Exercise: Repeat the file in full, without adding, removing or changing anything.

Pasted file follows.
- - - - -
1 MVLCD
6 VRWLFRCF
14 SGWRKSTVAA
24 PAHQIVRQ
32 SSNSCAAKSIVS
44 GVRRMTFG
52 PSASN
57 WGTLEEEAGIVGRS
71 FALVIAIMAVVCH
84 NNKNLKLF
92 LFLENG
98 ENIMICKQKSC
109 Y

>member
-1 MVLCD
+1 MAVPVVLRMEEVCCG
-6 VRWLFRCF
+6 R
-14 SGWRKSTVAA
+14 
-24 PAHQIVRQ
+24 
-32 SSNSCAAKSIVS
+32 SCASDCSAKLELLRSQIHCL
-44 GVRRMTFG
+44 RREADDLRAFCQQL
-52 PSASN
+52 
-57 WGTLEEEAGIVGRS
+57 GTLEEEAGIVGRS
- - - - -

1 MVLCD
6 VRWLFRCF
14 SGWRKSTVAA
24 PAHQIVRQ
32 SSNSCAAKSIVS
44 GVRRMTFG
52 PSASN
57 WGTLEEEAGIVGRS
71 FALVIAIMAVVCH
84 NNKNLKLF
92 LFLENG
98 ENIMICKQKSC
109 Y

>member
-1 MVLCD
+1 MAVPVVLRMEEVCCG
-6 VRWLFRCF
+6 R
-14 SGWRKSTVAA
+14 
-24 PAHQIVRQ
+24 
-32 SSNSCAAKSIVS
+32 SCASDCSAKLELLRSQIHCL
-44 GVRRMTFG
+44 RREADDLRAFCQQL
-52 PSASN
+52 
-57 WGTLEEEAGIVGRS
+57 GTLEEEAGIVGRS